Porter Six Forces Analysis Of Airline Industry Marketing Essay

Published: Last Edited:

This essay has been submitted by a student. This is not an example of the work written by our professional essay writers.

Micheal Porter projected five forces model in capacity to analyze competitive strategy of the management in any industry. These forces hold an exigent spectrum of importance in the airline industry because of enormous market saturation. The concentration of airline service providers in the market are more than the actual needed demand. Due to immense competition, the level of competition is enhanced within the complex market offering in terms of technology, prices, in-flight entertainment, customer services, and so on. Hence, this paper is presented to analyze the Porter's five forces model in the horizon of airline industry. Porter has also given the more enhanced framework of forces by including the sixth force as well, which will subsequently be analyzed according to said industry.

Porter's Six Forces Model Analysis

The extension of Porter's five forces model is actually regarded as Porter's six forces model. The enhanced stimuli of forces did not gain such popularity as that of its previous model integrating five forces only, because of its less positive acceptance. The model is similar to the five forces model with only difference of sixth force in the framework. Hence, all Porter's (1980) forces are explained below with their certitude rating in the parameters of airline industry.

Force 1: Threats of New Entrants

The threat of new firm into the same industry is the force which describes the dependability of new entrants on the entering barriers. These barriers are a kind of great threat to any industry, if they are feasible and flexible because it will increase the number of potential competitors in the industry and on the contrary they can react in diverse manner to the potential entrants to replicate the incumbents' position. These barriers may exist within economies of scale, distribution channel, cost of entry, government legislation and product or service differentiation of the industry (Porter, 1980). In an airline industry, the space for newcomers is squeezed to such extent that there is hardly any place for the new entrants in the market. The reason with respect to entry barriers include high cost of industry because it is one of the most expensive and complex industry in terms of buying or leasing aircrafts, their maintenance and demands highly sophisticated technological system to operate. The other barrier recessing new entrants is that of government restrictions on air traffic and already established big giants of the industry. Hence, it can be concluded that in airline industry, the degree of potential entrants is low because of the discussed mentioned facts.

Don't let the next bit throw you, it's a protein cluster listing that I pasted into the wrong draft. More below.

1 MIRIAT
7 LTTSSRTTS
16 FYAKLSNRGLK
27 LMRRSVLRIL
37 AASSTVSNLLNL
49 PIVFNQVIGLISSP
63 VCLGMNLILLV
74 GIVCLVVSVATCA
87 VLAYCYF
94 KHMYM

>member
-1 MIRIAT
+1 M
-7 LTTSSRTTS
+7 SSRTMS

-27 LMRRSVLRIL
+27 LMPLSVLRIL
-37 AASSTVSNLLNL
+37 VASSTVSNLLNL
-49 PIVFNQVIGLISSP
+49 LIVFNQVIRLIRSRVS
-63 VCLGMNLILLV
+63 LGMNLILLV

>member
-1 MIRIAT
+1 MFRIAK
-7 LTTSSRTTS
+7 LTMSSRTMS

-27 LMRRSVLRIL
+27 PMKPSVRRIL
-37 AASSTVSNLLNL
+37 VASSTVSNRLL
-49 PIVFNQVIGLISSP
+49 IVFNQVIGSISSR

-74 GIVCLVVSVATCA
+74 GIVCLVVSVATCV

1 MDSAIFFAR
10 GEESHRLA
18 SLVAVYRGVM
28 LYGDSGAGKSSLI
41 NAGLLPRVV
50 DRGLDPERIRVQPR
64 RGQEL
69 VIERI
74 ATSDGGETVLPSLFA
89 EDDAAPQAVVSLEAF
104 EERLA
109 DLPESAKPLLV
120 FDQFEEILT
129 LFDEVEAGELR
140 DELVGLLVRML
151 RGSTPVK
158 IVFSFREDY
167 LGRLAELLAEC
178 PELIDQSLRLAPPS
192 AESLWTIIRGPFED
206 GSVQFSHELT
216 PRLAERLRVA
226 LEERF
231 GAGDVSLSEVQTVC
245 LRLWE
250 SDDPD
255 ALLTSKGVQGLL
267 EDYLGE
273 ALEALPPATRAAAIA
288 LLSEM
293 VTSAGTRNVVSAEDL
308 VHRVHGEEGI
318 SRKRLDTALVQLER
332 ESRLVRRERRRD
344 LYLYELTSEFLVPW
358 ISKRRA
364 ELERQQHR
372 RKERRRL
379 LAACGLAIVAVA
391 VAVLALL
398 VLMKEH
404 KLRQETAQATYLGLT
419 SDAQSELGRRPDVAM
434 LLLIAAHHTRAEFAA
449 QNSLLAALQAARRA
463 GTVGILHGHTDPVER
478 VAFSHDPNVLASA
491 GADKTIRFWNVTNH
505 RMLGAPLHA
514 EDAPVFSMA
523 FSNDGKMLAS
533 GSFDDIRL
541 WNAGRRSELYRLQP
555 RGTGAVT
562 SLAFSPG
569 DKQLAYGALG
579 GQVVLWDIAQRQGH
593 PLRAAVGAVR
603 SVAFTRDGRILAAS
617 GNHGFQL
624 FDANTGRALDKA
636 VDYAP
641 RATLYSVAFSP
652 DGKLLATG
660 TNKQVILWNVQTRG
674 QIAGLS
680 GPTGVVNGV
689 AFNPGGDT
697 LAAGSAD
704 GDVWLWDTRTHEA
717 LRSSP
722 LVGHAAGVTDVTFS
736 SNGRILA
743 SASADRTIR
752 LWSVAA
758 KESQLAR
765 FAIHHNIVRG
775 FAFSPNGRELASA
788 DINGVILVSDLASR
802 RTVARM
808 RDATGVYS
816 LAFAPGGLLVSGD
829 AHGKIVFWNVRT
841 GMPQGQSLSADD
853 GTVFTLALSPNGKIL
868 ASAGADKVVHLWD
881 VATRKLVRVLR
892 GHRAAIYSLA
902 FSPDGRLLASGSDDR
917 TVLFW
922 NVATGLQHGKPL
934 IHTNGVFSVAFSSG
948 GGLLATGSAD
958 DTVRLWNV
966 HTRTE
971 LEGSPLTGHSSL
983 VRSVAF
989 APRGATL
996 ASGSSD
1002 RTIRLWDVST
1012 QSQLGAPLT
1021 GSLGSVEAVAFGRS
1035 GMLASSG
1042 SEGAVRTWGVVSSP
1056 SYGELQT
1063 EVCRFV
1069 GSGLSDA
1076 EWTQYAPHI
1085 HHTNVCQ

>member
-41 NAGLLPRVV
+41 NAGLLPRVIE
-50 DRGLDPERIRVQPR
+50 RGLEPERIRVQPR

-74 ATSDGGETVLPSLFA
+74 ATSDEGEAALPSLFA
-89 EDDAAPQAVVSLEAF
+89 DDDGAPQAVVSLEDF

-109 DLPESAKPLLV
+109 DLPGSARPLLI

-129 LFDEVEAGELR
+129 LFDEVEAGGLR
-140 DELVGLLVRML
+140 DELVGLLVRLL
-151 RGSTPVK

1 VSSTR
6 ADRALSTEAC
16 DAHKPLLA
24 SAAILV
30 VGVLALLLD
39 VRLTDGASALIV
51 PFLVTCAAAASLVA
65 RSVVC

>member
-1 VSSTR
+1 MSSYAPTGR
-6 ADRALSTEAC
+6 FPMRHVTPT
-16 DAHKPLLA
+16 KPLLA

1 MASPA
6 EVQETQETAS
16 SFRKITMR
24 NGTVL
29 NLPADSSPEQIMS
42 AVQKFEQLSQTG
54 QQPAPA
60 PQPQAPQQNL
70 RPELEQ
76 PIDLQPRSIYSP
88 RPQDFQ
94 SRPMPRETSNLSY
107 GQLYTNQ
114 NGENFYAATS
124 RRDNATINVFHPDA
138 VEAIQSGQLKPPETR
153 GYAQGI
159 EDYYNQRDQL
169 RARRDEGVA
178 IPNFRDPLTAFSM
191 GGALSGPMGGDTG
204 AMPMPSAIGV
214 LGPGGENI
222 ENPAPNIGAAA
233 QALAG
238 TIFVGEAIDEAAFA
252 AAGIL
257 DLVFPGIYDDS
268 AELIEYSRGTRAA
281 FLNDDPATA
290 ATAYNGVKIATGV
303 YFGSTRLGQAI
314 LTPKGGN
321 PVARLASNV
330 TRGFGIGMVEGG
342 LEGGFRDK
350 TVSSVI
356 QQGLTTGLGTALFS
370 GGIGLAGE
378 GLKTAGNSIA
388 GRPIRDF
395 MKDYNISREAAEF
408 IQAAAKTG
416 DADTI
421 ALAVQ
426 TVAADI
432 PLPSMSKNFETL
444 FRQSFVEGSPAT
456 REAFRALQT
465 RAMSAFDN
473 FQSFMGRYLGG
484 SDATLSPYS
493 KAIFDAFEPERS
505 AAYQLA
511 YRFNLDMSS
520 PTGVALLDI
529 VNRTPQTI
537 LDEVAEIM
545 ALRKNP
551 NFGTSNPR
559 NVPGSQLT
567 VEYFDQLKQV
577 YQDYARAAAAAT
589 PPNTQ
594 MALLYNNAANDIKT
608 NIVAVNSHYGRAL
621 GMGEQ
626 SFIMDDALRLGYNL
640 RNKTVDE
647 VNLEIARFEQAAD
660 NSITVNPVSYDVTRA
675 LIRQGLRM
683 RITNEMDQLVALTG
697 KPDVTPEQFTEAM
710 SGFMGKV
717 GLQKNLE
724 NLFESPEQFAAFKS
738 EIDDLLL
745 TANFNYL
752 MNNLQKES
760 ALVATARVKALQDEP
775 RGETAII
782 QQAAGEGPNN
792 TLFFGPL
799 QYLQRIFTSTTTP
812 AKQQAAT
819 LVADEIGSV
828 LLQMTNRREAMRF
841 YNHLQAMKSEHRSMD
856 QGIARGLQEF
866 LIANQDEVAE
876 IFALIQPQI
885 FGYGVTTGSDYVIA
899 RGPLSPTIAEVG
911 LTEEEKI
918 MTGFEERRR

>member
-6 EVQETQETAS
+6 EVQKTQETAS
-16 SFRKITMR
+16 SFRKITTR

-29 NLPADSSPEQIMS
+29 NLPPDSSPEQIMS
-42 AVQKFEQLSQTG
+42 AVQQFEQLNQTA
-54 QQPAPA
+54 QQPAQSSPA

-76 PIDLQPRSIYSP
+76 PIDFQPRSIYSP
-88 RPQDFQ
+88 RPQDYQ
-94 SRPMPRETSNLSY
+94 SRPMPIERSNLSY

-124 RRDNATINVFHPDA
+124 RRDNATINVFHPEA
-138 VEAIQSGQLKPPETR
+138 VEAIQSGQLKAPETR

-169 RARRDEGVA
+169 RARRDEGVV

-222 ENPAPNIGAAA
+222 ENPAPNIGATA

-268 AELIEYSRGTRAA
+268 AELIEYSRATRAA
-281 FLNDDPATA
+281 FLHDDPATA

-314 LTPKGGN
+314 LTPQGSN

Force 2: Threat of Substitute Products or Service

The substitute products or service are posed to threats when for the same basic need of customer's satisfaction, the ratio of price to performance differs. This threat is mainly associated by the cost factor of the products or services because customers normally switched to substitute alternatives when the same seek of satisfaction are achieved at lower cost (Porter, 1980). The shift of customer to substitutes involves product-for-product substitution, generic substitution and the substitution without any reason. In airline industry, the possible substitutes are travelling by train, bus or car and these substitutes are significantly diverse depending upon various factors of costumer's preference. The competition of substitutes depends upon the ease of traveler to shift on the substitute travelling service and the main key factor in switching to substitute is price. Hence, the level of this threat can be considered as medium because of the uncertain traveler preference over substitutes.

Force 3: Degree of Rivalry